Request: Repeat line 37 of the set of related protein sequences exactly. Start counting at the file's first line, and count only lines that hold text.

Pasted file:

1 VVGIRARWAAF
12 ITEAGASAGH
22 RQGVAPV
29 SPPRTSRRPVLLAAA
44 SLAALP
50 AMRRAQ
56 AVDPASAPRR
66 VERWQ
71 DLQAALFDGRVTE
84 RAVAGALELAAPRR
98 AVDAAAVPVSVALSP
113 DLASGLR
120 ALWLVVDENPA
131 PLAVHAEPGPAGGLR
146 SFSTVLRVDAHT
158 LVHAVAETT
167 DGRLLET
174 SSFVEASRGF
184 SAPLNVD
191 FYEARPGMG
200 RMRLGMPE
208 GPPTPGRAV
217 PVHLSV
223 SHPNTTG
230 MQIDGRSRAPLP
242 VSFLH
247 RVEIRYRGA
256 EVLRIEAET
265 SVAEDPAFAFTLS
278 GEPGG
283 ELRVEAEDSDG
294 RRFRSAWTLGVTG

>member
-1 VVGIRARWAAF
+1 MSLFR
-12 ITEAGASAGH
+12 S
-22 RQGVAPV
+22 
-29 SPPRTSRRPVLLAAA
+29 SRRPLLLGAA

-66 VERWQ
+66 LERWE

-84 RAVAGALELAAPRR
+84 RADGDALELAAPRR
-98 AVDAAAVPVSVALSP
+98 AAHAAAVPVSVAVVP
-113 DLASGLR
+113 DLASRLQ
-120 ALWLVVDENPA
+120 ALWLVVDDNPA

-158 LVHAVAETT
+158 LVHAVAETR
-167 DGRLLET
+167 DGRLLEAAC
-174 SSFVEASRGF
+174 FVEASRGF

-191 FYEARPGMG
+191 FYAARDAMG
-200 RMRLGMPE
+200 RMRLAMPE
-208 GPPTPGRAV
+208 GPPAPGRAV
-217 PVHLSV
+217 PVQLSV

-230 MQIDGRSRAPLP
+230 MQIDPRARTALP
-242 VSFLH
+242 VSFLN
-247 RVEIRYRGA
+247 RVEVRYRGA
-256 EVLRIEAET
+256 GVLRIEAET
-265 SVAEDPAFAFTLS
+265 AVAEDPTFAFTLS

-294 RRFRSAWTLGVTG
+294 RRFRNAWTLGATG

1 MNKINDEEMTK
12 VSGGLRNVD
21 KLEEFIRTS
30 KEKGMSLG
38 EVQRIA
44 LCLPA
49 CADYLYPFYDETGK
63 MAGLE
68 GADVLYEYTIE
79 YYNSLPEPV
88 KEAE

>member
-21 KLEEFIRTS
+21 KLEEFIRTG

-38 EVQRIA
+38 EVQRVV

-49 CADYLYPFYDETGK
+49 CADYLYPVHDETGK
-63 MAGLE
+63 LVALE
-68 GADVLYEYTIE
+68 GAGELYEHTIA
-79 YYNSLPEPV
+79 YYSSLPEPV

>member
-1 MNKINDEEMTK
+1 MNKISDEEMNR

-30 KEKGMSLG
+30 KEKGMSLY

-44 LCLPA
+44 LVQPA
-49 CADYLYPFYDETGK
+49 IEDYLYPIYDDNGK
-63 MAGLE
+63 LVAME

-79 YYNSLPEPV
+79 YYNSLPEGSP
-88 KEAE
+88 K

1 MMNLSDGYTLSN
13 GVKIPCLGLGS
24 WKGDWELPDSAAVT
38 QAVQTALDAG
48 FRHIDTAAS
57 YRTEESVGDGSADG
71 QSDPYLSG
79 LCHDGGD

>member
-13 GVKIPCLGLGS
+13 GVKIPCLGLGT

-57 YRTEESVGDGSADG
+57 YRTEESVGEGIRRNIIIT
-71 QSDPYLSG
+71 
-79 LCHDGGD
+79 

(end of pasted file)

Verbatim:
+12 S